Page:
DISEASES OF THE NOSE AND THROAT.
(Also see Anatomy of Throat and Anatomy of Vocal Organs.)
I TAKE these diseases in the order of their location. Nasal Catarrh consists in inflammation, which begins behind and a little above the veil of the palate, and extends upward from thence into the nose. It is an exceedingly troublesome complaint, and afflicts great numbers.
When the inflammation has existed a long time, and ulceration has taken place, puriform matter is secreted, and drops down into the throat, much to the discomfort of the patient. Indeed, this is one of the most distressing features of the complaint, as this matter often descends into the stomach in large quantities, causing frequent vomiting, and a general derangement of the health. Many times the sufferer ,'can only breathe with the mouth open. Upon rising in the morning a great effort is required to clear the head and the extreme upper part of the throat. There is occasionally a feeling of pressure and tightness across the upper part of the nose; and the base of the brain sometimes suffers in such a way as to induce headache, vertigo, and confusion. The smell is frequently destroyed, and sometimes the taste. The inflammation sometimes gets into the Eustachian tubes, the mouths of which are behind and a little above the veil of the palate, and extends up the lining membrane to the drum of the ear, causing pain or deafness, and occasionally both. In addition to this catalogue of evils, there is often added inflammation and elongation of the uvula or soft palate.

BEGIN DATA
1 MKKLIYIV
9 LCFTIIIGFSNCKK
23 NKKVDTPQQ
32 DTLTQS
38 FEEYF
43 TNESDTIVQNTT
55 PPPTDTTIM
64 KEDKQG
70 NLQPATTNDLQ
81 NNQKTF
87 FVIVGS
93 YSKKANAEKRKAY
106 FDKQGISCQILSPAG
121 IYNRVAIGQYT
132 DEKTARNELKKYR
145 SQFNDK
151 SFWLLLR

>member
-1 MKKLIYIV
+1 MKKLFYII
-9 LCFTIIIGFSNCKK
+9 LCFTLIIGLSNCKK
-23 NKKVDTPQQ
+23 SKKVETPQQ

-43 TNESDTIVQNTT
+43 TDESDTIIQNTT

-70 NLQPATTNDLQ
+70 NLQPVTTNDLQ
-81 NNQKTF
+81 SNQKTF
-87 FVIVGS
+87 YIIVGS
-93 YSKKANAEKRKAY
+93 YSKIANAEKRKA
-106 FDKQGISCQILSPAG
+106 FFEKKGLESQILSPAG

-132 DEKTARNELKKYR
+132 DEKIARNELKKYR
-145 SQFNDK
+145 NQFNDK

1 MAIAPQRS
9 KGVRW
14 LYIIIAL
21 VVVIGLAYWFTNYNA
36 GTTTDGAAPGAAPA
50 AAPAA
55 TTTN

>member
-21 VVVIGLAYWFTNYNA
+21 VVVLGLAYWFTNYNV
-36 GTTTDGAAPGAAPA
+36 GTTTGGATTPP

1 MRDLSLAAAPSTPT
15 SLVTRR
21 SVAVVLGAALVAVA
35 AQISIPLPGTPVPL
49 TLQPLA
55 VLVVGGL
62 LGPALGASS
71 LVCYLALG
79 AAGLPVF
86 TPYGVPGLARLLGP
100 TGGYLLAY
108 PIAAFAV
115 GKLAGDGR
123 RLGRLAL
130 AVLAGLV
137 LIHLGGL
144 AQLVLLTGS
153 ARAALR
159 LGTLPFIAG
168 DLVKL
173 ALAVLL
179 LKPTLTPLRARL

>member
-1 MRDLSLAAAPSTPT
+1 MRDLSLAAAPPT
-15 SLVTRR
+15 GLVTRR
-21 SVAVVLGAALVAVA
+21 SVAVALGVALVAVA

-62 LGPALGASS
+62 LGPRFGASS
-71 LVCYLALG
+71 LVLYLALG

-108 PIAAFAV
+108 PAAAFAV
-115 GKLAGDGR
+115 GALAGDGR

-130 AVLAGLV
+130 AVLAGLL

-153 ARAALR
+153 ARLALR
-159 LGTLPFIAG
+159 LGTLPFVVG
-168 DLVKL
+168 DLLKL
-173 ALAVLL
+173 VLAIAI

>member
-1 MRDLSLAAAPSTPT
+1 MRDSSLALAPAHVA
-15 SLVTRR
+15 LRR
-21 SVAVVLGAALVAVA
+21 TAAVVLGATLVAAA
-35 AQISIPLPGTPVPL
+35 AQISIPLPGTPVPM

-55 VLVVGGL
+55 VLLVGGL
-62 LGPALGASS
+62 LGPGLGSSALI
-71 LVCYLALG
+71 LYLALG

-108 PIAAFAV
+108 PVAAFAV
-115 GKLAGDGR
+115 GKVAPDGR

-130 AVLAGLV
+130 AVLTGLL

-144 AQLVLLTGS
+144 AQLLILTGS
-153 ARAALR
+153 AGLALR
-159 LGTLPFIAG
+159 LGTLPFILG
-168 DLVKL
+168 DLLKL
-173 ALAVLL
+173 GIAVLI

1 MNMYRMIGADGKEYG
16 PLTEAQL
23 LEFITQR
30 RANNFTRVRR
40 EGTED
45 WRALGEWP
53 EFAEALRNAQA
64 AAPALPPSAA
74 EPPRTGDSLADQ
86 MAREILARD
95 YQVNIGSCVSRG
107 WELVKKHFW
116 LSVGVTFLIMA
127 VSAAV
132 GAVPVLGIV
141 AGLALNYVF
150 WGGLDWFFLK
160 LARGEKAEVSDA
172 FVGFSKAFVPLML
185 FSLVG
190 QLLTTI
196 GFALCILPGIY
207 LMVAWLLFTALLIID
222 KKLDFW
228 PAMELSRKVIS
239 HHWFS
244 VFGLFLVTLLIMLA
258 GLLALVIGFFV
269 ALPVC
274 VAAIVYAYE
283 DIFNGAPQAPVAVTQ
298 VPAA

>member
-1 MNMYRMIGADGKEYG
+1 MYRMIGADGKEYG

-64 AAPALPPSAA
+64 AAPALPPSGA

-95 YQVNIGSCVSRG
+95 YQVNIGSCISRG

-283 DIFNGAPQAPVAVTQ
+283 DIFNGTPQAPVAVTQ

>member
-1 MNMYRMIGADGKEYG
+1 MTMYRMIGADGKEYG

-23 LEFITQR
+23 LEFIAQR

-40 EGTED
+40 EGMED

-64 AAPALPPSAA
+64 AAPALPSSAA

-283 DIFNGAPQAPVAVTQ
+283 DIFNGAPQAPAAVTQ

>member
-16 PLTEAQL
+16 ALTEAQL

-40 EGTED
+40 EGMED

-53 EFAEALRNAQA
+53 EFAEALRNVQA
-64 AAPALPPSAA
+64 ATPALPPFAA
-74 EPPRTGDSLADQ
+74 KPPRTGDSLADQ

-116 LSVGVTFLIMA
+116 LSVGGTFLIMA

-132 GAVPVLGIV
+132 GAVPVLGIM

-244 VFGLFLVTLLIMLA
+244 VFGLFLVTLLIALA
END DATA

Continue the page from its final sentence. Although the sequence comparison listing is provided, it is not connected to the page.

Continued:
As the windpipe descends into the chest, it divides below the top of the breast bone into two branches, one going into the right, the other into the left lung. These branches divide and subdivide very minutely, and send their ramifications into every part of the pulmonary tissue. Thus situated, Meckel has compared the windpipe to a hollow tree with the top turned downward, the larynx and trachea representing the trunk, and the bronchial tubes, with their innumerable subdivisions, the branches and twigs. (Fig. 86.)
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